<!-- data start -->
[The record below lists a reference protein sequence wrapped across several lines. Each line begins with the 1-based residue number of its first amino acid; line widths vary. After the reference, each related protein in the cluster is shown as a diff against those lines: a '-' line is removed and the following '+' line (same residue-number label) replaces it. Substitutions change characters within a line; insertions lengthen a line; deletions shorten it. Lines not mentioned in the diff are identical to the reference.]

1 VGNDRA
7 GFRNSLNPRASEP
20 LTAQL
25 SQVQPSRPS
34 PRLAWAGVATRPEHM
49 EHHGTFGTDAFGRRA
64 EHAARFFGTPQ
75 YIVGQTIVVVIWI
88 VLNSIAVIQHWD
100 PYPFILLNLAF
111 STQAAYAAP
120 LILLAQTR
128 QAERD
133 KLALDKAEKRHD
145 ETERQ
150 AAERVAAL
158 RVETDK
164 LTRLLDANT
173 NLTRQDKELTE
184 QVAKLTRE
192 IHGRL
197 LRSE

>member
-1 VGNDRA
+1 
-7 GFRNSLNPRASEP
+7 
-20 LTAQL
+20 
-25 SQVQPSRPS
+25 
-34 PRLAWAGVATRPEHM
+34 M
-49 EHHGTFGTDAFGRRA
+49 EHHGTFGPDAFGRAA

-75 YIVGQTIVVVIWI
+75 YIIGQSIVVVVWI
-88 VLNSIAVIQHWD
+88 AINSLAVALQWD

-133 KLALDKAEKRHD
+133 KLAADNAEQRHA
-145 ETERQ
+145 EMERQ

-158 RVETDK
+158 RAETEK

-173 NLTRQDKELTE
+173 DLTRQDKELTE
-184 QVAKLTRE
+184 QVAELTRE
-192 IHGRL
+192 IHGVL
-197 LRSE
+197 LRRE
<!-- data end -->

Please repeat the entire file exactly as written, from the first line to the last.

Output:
[The record below lists a reference protein sequence wrapped across several lines. Each line begins with the 1-based residue number of its first amino acid; line widths vary. After the reference, each related protein in the cluster is shown as a diff against those lines: a '-' line is removed and the following '+' line (same residue-number label) replaces it. Substitutions change characters within a line; insertions lengthen a line; deletions shorten it. Lines not mentioned in the diff are identical to the reference.]

1 VGNDRA
7 GFRNSLNPRASEP
20 LTAQL
25 SQVQPSRPS
34 PRLAWAGVATRPEHM
49 EHHGTFGTDAFGRRA
64 EHAARFFGTPQ
75 YIVGQTIVVVIWI
88 VLNSIAVIQHWD
100 PYPFILLNLAF
111 STQAAYAAP
120 LILLAQTR
128 QAERD
133 KLALDKAEKRHD
145 ETERQ
150 AAERVAAL
158 RVETDK
164 LTRLLDANT
173 NLTRQDKELTE
184 QVAKLTRE
192 IHGRL
197 LRSE

>member
-1 VGNDRA
+1 
-7 GFRNSLNPRASEP
+7 
-20 LTAQL
+20 
-25 SQVQPSRPS
+25 
-34 PRLAWAGVATRPEHM
+34 M
-49 EHHGTFGTDAFGRRA
+49 EHHGTFGPDAFGRAA

-75 YIVGQTIVVVIWI
+75 YIIGQSIVVVVWI
-88 VLNSIAVIQHWD
+88 AINSLAVALQWD

-133 KLALDKAEKRHD
+133 KLAADNAEQRHA
-145 ETERQ
+145 EMERQ

-158 RVETDK
+158 RAETEK

-173 NLTRQDKELTE
+173 DLTRQDKELTE
-184 QVAKLTRE
+184 QVAELTRE
-192 IHGRL
+192 IHGVL
-197 LRSE
+197 LRRE